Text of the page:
Emergency Measures When Folk Take Poison

The first thing everybody tries to think of as soon as a member of the family has taken some poison accidentally, is the right antidote.

That, however, is probably the least important element in the emergency procedure for poisoning.

What can be done that is most helpful before the doctor comes, is simple, easy, applies to every poison—no matter what kind—cannot possibly do any harm if there has been a false alarm, and need not tax the memory.

First, make the patient vomit three or four times.

Then give an enema.

Then start a perspiration.

Then get as much fluid into the patient as is possible.

All this is based on the very simple logic that the best things to do are to get as much as possible of the poison which had not been absorbed out of the patient’s body and to dilute the poison that has been absorbed so that it can do the least amount of harm.

The induction of vomiting is best accomplished by having the patient stick a finger down the throat and stimulating the soft palate until the vomiting reflex is started. If the patient is too weak or hysterical or comatose to do it himself, it can be done by the attendant. Common household substances which cause vomiting, are mustard (a teaspoon to a pint) and salt (two tablespoons to half a pint of warm water).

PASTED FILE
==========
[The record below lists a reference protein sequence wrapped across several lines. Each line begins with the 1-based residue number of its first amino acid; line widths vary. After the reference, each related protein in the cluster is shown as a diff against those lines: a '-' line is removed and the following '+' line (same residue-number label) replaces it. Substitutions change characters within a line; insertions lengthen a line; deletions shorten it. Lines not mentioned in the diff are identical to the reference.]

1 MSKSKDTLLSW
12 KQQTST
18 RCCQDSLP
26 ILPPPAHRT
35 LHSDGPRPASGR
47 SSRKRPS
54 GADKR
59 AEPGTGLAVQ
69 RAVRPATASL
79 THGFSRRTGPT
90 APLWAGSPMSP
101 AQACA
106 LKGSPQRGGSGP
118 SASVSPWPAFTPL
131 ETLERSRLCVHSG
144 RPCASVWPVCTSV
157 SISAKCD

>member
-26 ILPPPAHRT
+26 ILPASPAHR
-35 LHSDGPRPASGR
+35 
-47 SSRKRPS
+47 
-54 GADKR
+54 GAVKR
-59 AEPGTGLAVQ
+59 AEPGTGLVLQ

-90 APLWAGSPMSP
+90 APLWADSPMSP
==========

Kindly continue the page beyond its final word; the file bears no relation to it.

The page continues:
Be sure the patient is breathing. If he is lapsing into unconsciousness start artificial respiration and keep it up indefinitely.

Attention should also be given to stimulating the patient. The most effective way of doing this is to wrap him in blankets with plenty of hot water bottles. This not only is a circulatory stimulant but it helps elimination by increasing perspiration, and removal of the drug in that way. Hot coffee, or ammonia, or brandy, may also be given as stimulants.

The antidotes usually given are egg whites and milk. These are useful, however, only to mercury poisoning. This, however, is one of the three commonest poisons. It is most frequently thought of by suicides and is for many reasons one of the commonest poisons swallowed by accident. So the use of eggs and milk is likely to be right.

The other two commonest poisons are carbolic acid and arsenic, the latter because it is so frequently used as an ingredient of rat poisons, etc. Epsom salts and alcohol are the antidotes for carbolic acid. The best antidote for arsenic is hydroxide of iron, which may be given in unlimited quantities.